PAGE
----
When Iranian filmmaker Asghar Farhadi's A Separation won the Oscar for Best Foreign Language Film in 2012, it was a breakthrough of sorts for his country's long-fertile national cinema. But it also came at a moment when one of the country's greatest film artists, Abbas Kiarostami, was in self-imposed exile. Kiarostami became, in artistic terms at least, a citizen of the world. His first film after leaving his home country was Certified Copy, a French production set in Italy with French and English stars, including Juliette Binoche and William Shimell.
If Certified Copy is Kiarostami's European film, the Tokyo-set Like Someone in Love is his Asian film. Like Certified Copy, it chronicles the brief encounter between a man and woman who meet and later pretend to be related. Like Certified Copy and Kiarostami's Taste of Cherry, many of its scenes take place in cars. But while Certified Copy was an art-film apotheosis of sorts, Like Someone in Love may be even more beyond the ken of filmgoers unaccustomed to the measured pace, precise style, and mysterious content of Kiarostami's films.
This time the couple is a young woman and a much older man: a college student (Rin Takanashi) who moonlights as a call girl and the elderly scholar (Tadashi Okuno) she's sent to, whose interests are not carnal. The next day, he drives her to class and sees her boyfriend verbally accosting her. The boyfriend mistakes him for the girl's grandfather. And that's where things get (more) odd.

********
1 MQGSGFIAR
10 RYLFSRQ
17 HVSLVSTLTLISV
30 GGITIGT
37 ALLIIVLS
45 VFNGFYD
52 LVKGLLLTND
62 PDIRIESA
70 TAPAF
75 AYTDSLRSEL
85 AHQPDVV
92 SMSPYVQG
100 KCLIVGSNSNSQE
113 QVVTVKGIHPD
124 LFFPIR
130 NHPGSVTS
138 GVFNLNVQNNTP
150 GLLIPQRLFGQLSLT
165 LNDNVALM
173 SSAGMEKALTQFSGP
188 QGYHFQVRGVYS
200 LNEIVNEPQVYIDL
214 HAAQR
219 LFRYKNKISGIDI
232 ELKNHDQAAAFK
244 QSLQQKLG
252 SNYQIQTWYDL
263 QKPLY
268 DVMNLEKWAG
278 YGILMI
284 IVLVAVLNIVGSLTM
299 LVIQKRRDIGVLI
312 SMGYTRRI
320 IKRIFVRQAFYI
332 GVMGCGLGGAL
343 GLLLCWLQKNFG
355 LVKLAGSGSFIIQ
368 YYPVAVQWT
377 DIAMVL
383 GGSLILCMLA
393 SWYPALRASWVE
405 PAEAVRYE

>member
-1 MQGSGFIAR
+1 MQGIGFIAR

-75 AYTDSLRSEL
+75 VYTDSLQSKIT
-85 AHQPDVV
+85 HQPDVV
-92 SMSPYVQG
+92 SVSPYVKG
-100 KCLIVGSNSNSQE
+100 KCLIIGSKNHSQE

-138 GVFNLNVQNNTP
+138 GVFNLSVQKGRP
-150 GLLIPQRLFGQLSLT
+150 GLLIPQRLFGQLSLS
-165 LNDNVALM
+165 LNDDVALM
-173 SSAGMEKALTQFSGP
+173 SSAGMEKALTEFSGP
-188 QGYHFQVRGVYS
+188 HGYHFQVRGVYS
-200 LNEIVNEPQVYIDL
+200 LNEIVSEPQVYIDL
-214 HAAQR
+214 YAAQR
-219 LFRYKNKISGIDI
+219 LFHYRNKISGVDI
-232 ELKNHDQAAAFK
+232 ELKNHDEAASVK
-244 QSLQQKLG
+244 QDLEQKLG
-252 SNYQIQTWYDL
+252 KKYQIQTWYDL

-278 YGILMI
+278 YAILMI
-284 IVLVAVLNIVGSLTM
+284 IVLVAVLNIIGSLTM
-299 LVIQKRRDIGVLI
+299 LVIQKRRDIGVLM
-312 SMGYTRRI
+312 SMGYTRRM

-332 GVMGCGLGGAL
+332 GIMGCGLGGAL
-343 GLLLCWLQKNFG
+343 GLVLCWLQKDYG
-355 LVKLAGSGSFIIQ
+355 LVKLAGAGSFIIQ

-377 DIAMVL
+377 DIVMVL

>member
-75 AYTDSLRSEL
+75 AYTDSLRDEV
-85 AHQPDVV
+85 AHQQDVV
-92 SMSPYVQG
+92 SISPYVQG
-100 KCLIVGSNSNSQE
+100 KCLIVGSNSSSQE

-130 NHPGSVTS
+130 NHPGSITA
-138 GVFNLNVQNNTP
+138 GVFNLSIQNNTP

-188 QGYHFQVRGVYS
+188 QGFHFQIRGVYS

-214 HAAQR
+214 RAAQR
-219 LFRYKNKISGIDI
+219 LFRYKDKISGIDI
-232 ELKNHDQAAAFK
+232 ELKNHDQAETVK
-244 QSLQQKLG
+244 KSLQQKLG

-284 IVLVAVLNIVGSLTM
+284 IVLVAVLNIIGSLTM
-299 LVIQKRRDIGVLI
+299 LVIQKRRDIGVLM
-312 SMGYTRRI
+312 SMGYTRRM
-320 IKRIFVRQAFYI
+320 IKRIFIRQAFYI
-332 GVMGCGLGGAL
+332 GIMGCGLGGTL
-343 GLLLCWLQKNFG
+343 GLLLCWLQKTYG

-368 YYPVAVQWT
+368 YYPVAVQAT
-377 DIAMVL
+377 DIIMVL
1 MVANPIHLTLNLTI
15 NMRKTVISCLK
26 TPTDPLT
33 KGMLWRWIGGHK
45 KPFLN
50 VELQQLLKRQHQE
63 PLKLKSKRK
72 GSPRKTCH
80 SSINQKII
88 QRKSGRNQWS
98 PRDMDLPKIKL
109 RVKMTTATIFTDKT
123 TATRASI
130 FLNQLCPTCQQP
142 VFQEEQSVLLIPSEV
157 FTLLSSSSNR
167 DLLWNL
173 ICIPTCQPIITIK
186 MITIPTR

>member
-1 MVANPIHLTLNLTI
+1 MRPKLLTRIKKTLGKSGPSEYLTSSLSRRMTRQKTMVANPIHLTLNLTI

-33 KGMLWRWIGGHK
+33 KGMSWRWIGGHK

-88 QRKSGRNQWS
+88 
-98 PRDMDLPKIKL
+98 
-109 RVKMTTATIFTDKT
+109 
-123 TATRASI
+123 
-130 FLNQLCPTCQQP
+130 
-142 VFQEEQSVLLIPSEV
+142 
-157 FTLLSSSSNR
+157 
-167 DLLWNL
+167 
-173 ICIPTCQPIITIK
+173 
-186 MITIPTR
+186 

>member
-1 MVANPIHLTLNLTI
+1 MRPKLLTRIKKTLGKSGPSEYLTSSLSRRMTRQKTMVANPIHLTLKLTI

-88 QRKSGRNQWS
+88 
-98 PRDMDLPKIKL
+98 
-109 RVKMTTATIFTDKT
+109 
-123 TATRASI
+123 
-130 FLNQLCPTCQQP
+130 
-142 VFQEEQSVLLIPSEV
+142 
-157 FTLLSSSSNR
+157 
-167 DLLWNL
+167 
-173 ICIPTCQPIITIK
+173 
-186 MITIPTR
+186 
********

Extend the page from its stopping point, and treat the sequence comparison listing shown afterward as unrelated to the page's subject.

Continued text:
Like Someone in Love doesn't come together as well as Certified Copy, but among its many pleasures is perhaps the saddest and yet most beautiful scene you'll see this year: the girl ferried by taxi through downtown Tokyo at night, toward her assignation, the neon street scenes reflected in the windows that encase her as she listens to her day's voicemails, which include a series of increasingly plaintive messages from her grandmother.
Like Someone in Love
Brooks Museum of Art, Sunday, May 19th
2 p.m., $8 or $6 for members